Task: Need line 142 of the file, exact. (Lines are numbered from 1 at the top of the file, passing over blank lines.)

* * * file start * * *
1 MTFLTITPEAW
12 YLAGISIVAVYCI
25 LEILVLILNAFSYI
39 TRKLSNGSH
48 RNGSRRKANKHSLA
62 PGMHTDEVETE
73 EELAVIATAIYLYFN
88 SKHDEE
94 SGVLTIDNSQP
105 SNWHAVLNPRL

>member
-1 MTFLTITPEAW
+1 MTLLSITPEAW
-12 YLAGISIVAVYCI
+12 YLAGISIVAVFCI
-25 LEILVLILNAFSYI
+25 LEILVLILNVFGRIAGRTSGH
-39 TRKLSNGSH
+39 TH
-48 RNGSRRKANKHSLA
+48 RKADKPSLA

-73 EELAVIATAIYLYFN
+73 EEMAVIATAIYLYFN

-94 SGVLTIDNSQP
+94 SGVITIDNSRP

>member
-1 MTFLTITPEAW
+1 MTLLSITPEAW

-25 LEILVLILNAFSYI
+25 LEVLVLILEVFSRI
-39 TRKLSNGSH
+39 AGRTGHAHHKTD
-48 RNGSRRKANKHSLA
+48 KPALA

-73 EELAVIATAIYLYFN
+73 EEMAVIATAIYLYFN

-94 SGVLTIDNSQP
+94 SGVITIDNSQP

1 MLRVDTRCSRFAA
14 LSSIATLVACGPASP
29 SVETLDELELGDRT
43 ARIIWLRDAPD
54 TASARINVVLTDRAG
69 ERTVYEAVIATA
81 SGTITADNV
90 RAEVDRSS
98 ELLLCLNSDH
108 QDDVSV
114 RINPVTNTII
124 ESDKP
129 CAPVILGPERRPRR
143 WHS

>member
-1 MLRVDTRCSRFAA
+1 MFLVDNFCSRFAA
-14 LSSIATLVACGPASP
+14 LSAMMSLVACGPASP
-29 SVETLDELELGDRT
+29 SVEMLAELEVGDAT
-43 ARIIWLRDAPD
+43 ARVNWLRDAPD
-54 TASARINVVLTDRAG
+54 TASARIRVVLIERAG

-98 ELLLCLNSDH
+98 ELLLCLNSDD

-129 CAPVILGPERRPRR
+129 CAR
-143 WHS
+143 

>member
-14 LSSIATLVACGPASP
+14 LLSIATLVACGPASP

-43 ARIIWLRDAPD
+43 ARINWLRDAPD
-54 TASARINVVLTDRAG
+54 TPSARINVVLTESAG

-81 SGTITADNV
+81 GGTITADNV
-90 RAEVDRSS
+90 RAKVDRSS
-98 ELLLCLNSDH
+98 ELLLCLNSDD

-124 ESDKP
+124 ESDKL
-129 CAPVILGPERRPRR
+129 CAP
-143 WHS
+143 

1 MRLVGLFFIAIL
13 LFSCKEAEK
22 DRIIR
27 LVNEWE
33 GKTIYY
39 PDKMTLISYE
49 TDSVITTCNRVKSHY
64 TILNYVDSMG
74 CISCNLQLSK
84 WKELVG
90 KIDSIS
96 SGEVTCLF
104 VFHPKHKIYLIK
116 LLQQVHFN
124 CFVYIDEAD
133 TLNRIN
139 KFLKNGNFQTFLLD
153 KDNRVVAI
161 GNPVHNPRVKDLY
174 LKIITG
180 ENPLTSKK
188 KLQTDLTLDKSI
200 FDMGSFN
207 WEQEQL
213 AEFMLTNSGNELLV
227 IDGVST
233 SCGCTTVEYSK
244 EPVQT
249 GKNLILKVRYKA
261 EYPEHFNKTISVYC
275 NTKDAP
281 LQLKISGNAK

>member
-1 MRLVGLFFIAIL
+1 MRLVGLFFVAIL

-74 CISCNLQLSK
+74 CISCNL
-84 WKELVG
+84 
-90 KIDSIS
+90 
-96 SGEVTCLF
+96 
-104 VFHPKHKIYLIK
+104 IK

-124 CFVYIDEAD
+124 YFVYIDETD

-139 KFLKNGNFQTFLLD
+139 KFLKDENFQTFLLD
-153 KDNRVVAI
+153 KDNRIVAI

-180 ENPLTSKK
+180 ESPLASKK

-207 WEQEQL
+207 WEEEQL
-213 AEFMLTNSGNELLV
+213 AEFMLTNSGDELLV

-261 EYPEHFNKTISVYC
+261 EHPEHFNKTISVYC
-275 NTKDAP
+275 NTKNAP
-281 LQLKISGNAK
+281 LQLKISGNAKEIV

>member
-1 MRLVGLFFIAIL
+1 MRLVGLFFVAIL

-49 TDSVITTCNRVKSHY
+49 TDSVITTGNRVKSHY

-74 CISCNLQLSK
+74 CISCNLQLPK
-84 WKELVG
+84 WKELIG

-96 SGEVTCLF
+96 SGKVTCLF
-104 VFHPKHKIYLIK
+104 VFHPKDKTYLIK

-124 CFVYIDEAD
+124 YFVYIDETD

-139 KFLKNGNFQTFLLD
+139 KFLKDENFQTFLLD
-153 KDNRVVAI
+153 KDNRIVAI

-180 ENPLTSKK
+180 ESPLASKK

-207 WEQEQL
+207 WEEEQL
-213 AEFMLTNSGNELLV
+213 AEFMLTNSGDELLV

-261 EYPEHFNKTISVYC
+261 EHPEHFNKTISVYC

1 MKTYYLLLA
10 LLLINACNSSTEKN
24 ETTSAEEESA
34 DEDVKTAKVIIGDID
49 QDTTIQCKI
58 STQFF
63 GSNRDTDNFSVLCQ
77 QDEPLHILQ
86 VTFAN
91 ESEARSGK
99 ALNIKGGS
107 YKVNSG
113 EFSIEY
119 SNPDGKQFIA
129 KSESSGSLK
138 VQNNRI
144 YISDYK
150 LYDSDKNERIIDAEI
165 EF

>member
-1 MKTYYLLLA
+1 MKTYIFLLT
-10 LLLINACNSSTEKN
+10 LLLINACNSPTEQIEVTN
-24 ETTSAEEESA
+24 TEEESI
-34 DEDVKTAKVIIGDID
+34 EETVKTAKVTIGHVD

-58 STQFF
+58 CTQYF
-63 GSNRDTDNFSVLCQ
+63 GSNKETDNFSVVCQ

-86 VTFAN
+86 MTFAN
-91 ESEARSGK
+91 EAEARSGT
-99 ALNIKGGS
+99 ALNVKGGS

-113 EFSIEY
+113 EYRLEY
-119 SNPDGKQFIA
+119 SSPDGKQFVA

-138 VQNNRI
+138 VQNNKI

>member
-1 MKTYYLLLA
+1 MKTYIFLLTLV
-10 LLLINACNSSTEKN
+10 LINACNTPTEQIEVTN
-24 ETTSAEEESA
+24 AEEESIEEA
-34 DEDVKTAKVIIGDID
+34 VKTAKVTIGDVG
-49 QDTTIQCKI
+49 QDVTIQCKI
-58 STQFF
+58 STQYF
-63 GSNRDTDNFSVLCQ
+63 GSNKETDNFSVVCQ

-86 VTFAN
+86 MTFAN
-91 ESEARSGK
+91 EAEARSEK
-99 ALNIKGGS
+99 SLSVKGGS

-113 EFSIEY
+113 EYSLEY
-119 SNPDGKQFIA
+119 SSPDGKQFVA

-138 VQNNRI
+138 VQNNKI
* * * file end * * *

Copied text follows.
-207 WEQEQL